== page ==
July 26, 2021
Reflecting on the Class of 2025
It seems a little strange to be standing on stage, inside, addressing a crowd of this size. It has been over a year since we have seen anything in this world, certainly in school, resembling something close to normal.
From entirely virtual to hybrid to five days a week in school, every day. Still wearing masks, still some kind of social distancing, no play performances, no trips, no games, no special events.
I am not sure if we could have asked for anything more from our students, let alone, this eighth-grade class.
I am not sure I could have asked for anything more from this faculty. They worked tirelessly to deliver lessons to students at home, in person, and, in many cases, some combination of both. It was new for everyone; there was no playbook, no experience to dig out of the past, no manual, and no expert to ask for advice. We were in this together at times, spinning our wheels. Recklessly out of control, only to take our foot off the gas pedal to navigate what was actually in front of us. And it worked. With patience, many, many hours of frustration, trial and error, and your feedback as students. We made the best of what was before us, and it would not have worked without the support, encouragement, and patience from you, your teachers, and your parents.
When you did return in some form of, in person, you embraced it. Sometimes, we needed to remind you just how far six feet apart really is. You didn’t like it—it’s not what our school is all about—it was not natural. But you adjusted.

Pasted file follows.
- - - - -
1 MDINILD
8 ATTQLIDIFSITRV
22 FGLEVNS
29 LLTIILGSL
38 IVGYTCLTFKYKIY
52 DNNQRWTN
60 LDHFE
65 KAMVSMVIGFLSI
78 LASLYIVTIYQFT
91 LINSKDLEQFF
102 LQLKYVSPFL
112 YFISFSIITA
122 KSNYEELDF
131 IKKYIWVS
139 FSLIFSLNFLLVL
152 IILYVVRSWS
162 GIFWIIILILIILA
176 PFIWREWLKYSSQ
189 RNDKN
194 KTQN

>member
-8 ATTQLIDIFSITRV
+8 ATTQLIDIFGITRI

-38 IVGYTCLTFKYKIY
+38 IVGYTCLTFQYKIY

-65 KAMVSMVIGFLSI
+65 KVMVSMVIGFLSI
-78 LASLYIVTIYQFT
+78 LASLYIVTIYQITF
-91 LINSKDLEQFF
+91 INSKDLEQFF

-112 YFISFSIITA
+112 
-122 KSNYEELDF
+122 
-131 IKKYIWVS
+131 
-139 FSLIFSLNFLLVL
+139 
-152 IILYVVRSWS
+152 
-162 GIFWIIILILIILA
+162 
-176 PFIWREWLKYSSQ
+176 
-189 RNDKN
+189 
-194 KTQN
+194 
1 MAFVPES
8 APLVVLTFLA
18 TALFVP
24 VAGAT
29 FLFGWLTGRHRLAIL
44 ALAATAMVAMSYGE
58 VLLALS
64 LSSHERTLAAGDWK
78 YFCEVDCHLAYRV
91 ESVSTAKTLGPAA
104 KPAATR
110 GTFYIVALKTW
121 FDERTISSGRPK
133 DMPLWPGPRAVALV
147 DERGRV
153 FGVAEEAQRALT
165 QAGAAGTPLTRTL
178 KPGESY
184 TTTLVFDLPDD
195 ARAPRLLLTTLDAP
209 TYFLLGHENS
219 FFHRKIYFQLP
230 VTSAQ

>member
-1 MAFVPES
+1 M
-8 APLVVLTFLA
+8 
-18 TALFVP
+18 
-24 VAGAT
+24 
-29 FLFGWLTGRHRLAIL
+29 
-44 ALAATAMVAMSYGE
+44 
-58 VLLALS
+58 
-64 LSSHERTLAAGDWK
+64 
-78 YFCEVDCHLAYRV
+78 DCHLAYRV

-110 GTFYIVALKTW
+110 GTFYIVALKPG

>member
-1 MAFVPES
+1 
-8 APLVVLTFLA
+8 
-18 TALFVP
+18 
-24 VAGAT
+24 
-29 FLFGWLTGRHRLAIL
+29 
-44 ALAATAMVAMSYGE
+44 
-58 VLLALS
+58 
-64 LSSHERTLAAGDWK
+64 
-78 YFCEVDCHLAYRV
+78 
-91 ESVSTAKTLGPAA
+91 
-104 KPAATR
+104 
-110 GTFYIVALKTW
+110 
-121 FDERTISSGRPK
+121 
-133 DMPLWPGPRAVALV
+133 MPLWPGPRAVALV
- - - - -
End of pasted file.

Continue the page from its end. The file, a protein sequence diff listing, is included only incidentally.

You made the best of each day as if it was always this way. You adapted better than anyone could have hoped, and you excelled in every way possible with every opportunity presented to you.
You were positive, enthusiastic, and cooperative. You knew what this year was—and I know you weren’t thrilled. You were realistic in your expectations, and you made it work.
Instead of complaining and making things worse, you made things better. We all thank you for that.
One day you will look back on this as a blip on the radar. It was eighth grade, not your senior year. There would have been an eighth-grade formal, not your senior prom. You missed your Middle School field hockey, basketball, and lacrosse seasons, but not your last experience playing on a varsity team for GCS. You missed your eighth-grade trip, not Beach Week.
Still, it was disappointing, and I’m not minimizing that. Maybe when we all look back, we will appreciate more the things we have, the opportunities we are presented with, and the friends we have missed and are reconnecting with now.
We can all see the light at the end of the tunnel now. We made it through together, and it was a long dark tunnel. It’s not how we started; it’s how we finished that matters the mos. And we finished strong!
Thank you again for being who you are, showing resilience and determination. You will all be stronger as you showed patience and perseverance to push through this. If you made it through this last year and a half, you should have the confidence to know you can handle anything that comes your way. Congratulations!